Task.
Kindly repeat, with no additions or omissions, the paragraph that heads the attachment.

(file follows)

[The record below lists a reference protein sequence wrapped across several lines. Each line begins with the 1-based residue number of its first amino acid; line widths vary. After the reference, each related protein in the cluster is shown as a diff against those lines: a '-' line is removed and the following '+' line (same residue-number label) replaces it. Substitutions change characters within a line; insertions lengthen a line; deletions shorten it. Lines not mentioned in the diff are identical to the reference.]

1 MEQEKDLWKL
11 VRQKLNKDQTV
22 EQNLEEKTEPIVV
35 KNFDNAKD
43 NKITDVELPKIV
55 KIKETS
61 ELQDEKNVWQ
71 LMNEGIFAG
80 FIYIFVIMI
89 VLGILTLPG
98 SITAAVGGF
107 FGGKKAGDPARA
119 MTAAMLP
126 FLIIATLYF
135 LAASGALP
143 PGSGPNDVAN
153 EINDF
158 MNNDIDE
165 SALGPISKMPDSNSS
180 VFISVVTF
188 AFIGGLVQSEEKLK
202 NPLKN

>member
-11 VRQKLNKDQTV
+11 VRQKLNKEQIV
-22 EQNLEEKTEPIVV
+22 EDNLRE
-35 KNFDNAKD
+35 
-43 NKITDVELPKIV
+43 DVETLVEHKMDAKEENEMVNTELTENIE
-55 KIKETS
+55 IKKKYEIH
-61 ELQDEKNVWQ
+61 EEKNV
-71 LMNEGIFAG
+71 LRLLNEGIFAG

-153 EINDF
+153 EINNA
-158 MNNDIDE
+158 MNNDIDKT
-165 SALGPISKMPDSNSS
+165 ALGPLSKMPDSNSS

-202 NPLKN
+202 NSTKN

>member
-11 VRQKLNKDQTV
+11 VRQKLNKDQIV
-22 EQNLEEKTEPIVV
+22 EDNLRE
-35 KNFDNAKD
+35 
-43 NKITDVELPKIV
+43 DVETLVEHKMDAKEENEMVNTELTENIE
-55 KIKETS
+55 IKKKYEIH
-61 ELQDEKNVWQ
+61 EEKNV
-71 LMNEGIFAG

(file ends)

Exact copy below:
[The record below lists a reference protein sequence wrapped across several lines. Each line begins with the 1-based residue number of its first amino acid; line widths vary. After the reference, each related protein in the cluster is shown as a diff against those lines: a '-' line is removed and the following '+' line (same residue-number label) replaces it. Substitutions change characters within a line; insertions lengthen a line; deletions shorten it. Lines not mentioned in the diff are identical to the reference.]